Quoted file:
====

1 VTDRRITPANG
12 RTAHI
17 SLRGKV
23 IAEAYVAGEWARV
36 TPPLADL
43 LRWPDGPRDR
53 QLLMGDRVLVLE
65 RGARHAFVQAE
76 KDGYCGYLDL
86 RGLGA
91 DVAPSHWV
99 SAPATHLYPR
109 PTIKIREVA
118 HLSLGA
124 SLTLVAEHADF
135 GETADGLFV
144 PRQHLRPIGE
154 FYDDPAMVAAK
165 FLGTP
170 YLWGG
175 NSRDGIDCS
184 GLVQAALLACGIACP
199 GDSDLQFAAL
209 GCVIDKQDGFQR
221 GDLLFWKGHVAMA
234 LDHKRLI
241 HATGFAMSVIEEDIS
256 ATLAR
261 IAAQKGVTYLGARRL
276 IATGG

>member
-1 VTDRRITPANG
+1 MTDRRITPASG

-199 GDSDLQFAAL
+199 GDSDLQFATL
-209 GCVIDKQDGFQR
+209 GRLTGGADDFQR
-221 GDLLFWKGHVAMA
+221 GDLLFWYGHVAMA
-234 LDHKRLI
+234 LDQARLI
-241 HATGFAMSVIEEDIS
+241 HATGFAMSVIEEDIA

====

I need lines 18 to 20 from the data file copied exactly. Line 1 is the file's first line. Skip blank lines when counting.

154 FYDDPAMVAAK
165 FLGTP
170 YLWGG